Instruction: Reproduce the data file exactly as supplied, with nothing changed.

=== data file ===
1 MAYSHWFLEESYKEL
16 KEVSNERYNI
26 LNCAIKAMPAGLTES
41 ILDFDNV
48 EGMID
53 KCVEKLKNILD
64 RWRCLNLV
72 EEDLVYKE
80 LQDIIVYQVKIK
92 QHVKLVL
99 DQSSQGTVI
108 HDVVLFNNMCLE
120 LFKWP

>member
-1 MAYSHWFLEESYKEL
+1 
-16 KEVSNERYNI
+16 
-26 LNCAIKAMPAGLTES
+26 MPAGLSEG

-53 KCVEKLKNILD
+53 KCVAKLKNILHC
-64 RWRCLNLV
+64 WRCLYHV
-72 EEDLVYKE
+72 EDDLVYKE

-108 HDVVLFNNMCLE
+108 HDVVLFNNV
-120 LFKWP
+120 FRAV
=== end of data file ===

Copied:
1 MAYSHWFLEESYKEL
16 KEVSNERYNI
26 LNCAIKAMPAGLTES
41 ILDFDNV
48 EGMID
53 KCVEKLKNILD
64 RWRCLNLV
72 EEDLVYKE
80 LQDIIVYQVKIK
92 QHVKLVL
99 DQSSQGTVI
108 HDVVLFNNMCLE
120 LFKWP

>member
-1 MAYSHWFLEESYKEL
+1 
-16 KEVSNERYNI
+16 
-26 LNCAIKAMPAGLTES
+26 MPAGLSEG

-53 KCVEKLKNILD
+53 KCVAKLKNILHC
-64 RWRCLNLV
+64 WRCLYHV
-72 EEDLVYKE
+72 EDDLVYKE

-108 HDVVLFNNMCLE
+108 HDVVLFNNV
-120 LFKWP
+120 FRAV